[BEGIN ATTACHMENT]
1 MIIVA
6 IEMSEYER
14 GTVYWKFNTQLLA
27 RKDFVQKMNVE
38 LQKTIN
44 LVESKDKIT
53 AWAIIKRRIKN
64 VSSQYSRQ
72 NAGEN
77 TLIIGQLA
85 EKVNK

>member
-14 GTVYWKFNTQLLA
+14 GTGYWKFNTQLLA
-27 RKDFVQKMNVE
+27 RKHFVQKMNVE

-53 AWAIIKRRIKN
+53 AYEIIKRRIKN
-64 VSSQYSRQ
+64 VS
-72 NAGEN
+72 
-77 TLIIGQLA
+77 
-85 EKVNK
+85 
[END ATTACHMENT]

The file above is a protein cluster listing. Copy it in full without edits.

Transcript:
1 MIIVA
6 IEMSEYER
14 GTVYWKFNTQLLA
27 RKDFVQKMNVE
38 LQKTIN
44 LVESKDKIT
53 AWAIIKRRIKN
64 VSSQYSRQ
72 NAGEN
77 TLIIGQLA
85 EKVNK

>member
-14 GTVYWKFNTQLLA
+14 GTGYWKFNTQLLA
-27 RKDFVQKMNVE
+27 RKHFVQKMNVE

-53 AWAIIKRRIKN
+53 AYEIIKRRIKN
-64 VSSQYSRQ
+64 VS
-72 NAGEN
+72 
-77 TLIIGQLA
+77 
-85 EKVNK
+85 